Prince Du Mon of Mars is a reluctant officer aboard the starship, Socrates. However, he quickly finds himself thrust into danger when pirates kill his best friend, and a devastating creature arrives at the edge of inhabited space. The prince quickly learns two things:
- First, someone onboard wants him captured or dead.
- Second, he must outwit a terrifying alien foe that he cannot comprehend.
Lessons from the Wreckage is a debut novel that mixes the thrills of space opera and alien contact, with a coming of age story about friendship, learning, love and loss.
Praise for Lessons from the Wreckage:
A great read. Fast paced and gripping, I couldn’t put it down. Can’t wait till next book. Good character development with some interesting twists. – Amazon AU Review
You can purchase Lessons from the Wreckage at any of these ebook stores below.
Excerpt from Lessons from the Wreckage:
There was a faint popping sound from far away, and the Socrates lurched heavily under the duress of a warhead exploding under the bow. The ship’s spin rapidly decelerated with the sudden impact, and Captain Dav’i felt himself grow several kilos lighter in his command chair. He gripped the armrests and waited for the ship’s computer to fire the spin thrusters again.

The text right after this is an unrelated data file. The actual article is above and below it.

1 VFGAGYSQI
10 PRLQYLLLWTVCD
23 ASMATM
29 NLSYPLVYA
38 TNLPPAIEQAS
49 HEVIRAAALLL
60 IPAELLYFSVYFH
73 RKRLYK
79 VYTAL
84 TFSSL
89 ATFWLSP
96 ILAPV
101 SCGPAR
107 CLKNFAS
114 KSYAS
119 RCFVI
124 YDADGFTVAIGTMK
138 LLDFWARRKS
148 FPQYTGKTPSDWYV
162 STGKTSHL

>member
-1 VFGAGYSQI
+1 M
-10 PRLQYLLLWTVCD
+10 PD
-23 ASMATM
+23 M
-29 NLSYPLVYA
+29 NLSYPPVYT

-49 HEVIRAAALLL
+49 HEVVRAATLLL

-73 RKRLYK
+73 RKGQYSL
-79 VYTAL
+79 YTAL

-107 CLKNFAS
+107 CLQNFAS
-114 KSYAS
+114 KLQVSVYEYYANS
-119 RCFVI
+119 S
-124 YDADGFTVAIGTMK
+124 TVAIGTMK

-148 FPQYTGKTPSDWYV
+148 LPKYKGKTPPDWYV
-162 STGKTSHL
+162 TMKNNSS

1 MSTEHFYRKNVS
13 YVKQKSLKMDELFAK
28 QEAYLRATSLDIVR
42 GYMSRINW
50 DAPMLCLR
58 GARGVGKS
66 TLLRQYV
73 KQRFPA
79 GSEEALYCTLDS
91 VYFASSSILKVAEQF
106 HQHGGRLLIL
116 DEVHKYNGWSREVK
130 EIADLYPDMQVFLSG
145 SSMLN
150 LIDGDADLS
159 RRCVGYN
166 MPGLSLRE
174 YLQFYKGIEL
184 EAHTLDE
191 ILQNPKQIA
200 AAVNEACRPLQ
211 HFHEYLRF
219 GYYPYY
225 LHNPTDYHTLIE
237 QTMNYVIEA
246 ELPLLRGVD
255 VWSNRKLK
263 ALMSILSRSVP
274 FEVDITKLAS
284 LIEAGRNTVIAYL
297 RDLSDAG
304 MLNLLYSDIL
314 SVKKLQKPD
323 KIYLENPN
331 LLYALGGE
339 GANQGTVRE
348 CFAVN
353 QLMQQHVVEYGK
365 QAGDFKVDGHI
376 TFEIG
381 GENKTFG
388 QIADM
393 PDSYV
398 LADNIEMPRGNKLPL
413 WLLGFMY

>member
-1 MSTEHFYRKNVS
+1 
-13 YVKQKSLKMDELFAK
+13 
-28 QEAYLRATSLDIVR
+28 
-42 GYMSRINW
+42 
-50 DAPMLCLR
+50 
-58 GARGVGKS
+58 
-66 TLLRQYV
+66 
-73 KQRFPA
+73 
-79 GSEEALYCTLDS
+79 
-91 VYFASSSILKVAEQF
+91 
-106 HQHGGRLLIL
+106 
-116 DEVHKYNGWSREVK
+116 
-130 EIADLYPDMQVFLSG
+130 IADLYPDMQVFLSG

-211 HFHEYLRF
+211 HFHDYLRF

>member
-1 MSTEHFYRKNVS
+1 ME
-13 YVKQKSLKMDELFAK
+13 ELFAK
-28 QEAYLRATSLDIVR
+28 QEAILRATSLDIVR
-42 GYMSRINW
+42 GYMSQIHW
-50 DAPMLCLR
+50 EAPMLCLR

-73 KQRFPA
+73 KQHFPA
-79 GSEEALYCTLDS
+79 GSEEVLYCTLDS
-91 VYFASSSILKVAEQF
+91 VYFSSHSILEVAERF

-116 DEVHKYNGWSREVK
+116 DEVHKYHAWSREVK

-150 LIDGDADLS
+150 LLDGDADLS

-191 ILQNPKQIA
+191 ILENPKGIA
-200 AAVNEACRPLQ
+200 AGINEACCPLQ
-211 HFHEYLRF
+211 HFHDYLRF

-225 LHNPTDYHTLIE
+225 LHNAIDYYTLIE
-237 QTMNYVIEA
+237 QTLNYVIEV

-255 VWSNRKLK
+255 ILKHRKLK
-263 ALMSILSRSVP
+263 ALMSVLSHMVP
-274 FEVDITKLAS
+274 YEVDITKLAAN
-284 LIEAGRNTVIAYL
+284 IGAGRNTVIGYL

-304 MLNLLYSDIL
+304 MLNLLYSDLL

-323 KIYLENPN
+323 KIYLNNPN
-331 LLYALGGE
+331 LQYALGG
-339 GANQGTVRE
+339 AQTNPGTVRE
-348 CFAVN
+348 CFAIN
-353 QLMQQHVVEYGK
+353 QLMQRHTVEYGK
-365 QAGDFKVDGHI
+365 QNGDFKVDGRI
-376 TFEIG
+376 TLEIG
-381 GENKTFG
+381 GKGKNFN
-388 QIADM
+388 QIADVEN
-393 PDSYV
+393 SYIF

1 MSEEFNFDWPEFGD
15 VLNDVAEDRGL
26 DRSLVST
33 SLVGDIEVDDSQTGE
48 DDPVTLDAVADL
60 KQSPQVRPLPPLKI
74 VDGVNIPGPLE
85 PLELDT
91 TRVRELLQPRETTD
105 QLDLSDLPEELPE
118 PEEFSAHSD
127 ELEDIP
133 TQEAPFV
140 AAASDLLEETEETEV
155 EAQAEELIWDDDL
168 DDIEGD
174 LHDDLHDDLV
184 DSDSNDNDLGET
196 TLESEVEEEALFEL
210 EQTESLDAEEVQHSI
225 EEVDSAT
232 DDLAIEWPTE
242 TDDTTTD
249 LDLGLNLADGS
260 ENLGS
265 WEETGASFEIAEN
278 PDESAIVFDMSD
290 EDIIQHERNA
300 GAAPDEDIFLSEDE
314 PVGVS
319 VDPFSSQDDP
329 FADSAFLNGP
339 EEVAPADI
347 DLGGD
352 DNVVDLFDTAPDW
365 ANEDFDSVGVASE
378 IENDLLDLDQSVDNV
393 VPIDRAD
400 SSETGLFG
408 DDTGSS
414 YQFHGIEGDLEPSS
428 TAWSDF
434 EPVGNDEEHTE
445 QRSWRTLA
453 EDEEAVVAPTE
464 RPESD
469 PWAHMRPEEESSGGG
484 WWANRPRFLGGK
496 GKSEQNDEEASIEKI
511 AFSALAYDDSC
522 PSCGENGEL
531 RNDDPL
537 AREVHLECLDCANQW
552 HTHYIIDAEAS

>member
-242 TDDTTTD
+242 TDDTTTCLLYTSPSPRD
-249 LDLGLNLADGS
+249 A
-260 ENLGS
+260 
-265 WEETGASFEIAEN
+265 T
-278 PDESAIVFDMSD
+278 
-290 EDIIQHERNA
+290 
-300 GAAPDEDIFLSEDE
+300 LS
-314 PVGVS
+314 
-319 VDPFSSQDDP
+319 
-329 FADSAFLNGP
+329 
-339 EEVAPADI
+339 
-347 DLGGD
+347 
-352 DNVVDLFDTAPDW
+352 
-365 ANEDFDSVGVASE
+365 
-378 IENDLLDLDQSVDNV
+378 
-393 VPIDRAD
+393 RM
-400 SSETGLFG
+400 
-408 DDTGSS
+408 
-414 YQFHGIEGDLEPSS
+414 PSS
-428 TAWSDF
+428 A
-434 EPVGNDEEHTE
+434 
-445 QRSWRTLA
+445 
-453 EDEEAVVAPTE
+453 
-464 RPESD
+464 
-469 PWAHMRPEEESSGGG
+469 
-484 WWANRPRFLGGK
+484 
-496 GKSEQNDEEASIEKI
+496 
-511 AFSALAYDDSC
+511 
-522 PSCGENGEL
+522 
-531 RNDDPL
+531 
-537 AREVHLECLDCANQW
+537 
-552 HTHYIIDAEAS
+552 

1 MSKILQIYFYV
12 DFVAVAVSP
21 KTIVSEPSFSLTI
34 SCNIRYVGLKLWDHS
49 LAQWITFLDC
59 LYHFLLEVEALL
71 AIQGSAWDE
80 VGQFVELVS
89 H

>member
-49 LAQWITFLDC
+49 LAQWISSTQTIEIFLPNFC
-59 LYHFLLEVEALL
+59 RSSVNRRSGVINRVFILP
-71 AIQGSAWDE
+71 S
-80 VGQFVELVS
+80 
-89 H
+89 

“What are the lasermen doing?” he shouted at Plessis.
Her eyes were wide, and her face was aglow in the scarlet warnings and contacts displayed on her console. “They didn’t detect the explosives captain,” she shouted as another shockwave rocked the vessel. The prince to his left was deadpan, frowning into his own console in disbelief.
Dav’i flicked his console over to show a projection of the capital ship Socrates and its surroundings. Ahead of them, the stars winked slightly.
“Commander Plessis, aim the forward lasers ahead and strafe them in a grid-search pattern,” he commanded. She relayed the command without looking up. Dav’i concentrated his own console’s screen on the heat signatures further out in space.
“Sensors, have you processed who’s firing on us?”
Du Mon hadn’t stopped frowning at his console, but he nodded. “The engine trails look Lunar-made, and the radio traffic is in scrambled Earthen,” he said.
Approximately ten thousand kilometres away, the four mining frigates responsible for the warheads launched their corvettes towards the Socrates.
“Their flying formation isn’t Earthen,” Plessis called from the red glow beside him. Captain Dav’i glanced at her console and saw the red swarm of ships that the central computer was projecting for them. The corvettes danced and dogged in a roughly cone-shaped formation: undisciplined, but obviously skilled and acclimatised to deep space.
Du Mon tilted his head and listened carefully to the radio chatter. “They’re broadcasting to the open channel. They want us to surrender…” He stopped, eyes widening.
“Spit it out, boy.”
“…to surrender me, to give up Prince Du Mon to the Earth-Lunar Miner’s Guild. The message is on repeat.”
“Bloody pirates,” Captain Dav’i shouted. He slammed his fist against his command chair. “I’d rather fight another war.”